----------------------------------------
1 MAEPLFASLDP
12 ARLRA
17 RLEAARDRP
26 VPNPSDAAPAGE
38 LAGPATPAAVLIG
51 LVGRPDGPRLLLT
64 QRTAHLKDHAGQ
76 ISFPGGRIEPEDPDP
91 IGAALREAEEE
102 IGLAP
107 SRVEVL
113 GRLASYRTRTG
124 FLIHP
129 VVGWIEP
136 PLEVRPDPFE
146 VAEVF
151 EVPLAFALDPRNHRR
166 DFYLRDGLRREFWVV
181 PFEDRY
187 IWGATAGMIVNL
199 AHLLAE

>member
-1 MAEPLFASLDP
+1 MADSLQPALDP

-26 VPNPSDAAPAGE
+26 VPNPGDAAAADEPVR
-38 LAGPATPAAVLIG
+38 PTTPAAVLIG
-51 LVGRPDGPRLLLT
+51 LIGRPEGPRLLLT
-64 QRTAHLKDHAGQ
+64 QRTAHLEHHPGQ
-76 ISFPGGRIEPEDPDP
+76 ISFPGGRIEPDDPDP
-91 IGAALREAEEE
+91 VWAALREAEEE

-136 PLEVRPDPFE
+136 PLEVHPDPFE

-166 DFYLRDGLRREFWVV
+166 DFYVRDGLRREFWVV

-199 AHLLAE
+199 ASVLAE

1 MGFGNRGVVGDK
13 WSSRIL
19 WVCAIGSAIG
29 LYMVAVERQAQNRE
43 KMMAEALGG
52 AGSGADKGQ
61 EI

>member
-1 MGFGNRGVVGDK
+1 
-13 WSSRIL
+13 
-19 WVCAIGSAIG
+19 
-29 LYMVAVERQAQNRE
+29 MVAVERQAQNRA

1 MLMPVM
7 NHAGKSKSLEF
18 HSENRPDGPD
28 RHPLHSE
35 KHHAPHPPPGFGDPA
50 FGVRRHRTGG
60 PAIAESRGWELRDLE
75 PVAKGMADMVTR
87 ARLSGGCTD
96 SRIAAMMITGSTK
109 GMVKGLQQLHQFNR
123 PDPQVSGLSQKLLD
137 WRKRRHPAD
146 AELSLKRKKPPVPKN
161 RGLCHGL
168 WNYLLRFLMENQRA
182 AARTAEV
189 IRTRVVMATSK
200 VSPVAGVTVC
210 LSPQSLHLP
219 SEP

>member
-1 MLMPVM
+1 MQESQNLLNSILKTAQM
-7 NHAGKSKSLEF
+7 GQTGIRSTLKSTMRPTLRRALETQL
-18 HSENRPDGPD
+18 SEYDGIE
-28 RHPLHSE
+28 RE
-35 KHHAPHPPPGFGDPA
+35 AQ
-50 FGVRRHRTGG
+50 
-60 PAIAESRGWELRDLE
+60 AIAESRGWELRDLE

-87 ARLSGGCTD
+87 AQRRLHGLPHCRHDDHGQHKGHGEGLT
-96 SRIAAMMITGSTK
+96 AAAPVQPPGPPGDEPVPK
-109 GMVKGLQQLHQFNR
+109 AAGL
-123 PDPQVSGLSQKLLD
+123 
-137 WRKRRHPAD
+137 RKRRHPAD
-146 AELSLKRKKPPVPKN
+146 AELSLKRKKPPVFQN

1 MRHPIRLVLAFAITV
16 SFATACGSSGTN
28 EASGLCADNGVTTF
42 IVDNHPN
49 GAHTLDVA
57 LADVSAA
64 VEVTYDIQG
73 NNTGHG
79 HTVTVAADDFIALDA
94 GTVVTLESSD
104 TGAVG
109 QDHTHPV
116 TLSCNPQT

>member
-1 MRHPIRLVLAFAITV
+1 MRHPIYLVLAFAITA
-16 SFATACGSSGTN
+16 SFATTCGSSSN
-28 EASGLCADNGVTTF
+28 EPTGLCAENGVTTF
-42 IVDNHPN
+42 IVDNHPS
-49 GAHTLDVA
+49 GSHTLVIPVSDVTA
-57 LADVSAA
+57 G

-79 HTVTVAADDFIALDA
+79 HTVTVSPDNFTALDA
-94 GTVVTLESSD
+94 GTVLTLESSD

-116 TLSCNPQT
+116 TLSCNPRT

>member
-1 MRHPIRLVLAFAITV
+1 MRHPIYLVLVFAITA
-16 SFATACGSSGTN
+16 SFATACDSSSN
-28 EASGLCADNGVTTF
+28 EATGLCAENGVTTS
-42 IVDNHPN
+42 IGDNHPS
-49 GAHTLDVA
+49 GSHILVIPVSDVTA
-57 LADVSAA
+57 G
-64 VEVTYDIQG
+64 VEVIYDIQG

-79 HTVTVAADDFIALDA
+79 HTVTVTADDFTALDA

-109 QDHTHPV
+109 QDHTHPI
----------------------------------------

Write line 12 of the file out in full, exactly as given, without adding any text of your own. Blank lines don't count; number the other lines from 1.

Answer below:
113 GRLASYRTRTG